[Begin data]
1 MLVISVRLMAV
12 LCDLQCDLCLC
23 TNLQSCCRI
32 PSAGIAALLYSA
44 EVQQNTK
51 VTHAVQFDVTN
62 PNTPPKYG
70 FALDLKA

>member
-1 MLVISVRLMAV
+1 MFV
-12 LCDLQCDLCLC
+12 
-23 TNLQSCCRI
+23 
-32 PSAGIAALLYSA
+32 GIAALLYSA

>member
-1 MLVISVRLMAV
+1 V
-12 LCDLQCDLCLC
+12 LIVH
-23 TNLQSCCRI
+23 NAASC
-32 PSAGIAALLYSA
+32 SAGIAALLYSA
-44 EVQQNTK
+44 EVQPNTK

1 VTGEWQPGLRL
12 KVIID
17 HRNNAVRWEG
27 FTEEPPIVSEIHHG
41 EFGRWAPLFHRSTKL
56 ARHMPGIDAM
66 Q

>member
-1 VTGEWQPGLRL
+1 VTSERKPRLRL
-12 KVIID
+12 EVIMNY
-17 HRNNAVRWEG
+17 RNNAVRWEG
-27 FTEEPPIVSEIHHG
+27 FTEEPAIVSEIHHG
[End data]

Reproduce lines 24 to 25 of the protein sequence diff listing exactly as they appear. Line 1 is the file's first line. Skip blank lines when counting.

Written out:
+23 NAASC
-32 PSAGIAALLYSA